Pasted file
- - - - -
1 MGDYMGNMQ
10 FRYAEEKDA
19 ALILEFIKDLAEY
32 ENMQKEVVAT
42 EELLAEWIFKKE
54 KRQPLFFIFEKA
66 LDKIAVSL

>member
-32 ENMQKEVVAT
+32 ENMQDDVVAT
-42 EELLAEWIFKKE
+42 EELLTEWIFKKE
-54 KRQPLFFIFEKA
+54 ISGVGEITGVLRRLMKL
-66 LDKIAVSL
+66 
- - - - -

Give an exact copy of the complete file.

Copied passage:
1 MGDYMGNMQ
10 FRYAEEKDA
19 ALILEFIKDLAEY
32 ENMQKEVVAT
42 EELLAEWIFKKE
54 KRQPLFFIFEKA
66 LDKIAVSL

>member
-32 ENMQKEVVAT
+32 ENMQDDVVAT
-42 EELLAEWIFKKE
+42 EELLTEWIFKKE
-54 KRQPLFFIFEKA
+54 ISGVGEITGVLRRLMKL
-66 LDKIAVSL
+66 